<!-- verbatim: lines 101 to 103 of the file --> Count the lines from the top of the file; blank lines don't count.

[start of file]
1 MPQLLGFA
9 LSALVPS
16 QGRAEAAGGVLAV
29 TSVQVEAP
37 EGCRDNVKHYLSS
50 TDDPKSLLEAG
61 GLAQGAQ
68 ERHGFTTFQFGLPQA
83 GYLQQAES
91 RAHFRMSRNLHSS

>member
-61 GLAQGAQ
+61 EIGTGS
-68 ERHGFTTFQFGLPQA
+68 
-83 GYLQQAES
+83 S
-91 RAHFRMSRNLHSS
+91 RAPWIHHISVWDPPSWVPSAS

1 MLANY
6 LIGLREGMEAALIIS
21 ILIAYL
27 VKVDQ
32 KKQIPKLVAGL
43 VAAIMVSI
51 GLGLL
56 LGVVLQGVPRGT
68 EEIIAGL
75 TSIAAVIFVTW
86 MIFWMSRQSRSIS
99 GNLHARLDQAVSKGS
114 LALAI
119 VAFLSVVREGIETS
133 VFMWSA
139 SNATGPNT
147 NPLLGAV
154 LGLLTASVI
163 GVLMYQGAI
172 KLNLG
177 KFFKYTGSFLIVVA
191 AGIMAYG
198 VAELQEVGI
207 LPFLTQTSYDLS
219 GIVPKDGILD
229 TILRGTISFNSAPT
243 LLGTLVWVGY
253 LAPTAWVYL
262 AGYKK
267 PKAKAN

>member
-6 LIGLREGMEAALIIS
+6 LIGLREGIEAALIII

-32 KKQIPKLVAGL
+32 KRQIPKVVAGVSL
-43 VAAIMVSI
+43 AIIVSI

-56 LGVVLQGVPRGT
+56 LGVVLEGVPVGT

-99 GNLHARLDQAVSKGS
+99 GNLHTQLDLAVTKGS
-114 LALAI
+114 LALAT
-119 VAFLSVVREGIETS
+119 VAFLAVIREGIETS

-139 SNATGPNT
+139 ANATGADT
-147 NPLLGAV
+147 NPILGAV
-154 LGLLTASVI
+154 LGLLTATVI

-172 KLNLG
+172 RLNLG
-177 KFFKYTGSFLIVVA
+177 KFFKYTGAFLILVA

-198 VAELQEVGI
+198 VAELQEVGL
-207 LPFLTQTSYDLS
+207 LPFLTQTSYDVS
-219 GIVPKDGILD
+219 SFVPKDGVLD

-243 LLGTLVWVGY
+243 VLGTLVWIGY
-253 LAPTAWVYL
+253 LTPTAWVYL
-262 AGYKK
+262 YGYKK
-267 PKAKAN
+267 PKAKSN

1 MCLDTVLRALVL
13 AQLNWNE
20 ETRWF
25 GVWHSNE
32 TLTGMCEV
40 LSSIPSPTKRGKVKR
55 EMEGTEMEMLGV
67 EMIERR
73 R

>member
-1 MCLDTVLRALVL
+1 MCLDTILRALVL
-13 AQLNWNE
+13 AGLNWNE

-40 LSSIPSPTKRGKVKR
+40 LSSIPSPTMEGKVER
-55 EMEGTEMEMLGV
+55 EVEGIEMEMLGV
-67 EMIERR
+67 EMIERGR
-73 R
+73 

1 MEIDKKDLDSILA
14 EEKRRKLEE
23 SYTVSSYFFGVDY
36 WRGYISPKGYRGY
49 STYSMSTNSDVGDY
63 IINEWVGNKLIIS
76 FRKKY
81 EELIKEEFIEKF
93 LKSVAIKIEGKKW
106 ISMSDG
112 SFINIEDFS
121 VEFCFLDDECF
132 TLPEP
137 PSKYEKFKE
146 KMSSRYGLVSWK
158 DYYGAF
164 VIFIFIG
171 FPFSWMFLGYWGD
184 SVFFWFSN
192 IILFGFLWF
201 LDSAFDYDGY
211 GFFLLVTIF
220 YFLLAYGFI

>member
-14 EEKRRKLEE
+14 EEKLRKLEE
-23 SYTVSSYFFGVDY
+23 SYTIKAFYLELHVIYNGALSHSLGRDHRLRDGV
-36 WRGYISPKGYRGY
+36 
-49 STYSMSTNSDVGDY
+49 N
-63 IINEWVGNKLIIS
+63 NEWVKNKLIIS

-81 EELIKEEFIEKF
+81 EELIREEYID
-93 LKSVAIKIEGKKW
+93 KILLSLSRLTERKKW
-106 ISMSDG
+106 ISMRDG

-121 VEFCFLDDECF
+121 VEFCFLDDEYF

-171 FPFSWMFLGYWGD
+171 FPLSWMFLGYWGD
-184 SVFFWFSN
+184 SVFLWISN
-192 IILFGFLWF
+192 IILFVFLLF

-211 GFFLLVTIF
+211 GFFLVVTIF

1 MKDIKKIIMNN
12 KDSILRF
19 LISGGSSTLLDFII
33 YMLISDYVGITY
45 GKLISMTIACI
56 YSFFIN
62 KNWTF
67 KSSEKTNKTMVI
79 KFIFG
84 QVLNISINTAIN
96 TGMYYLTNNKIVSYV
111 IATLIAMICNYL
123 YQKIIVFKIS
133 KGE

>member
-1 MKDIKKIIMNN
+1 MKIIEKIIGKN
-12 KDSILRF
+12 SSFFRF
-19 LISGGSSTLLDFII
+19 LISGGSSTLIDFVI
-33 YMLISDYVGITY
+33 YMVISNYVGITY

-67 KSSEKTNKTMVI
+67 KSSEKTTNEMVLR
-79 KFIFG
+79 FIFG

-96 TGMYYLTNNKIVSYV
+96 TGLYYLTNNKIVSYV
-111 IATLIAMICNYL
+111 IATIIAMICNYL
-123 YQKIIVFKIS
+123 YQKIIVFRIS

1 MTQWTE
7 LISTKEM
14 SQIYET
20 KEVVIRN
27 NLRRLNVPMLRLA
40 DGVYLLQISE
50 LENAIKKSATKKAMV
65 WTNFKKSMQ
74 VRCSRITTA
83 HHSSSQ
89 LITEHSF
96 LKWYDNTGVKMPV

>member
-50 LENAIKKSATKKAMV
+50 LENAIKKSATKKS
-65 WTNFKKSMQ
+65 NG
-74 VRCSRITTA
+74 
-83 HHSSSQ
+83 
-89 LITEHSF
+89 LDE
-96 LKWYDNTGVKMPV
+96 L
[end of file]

-13 AQLNWNE
+13 AGLNWNE

-40 LSSIPSPTKRGKVKR